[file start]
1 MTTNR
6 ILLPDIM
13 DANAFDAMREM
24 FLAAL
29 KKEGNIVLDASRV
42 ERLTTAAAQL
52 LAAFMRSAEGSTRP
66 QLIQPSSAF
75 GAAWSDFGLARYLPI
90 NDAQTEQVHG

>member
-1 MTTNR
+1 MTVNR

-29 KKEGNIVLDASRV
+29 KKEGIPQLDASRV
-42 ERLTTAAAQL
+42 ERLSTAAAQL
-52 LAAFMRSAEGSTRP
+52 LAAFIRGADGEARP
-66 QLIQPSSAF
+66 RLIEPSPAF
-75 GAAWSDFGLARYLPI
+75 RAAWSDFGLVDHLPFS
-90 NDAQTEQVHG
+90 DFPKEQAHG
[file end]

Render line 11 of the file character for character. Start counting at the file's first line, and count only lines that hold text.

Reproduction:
>member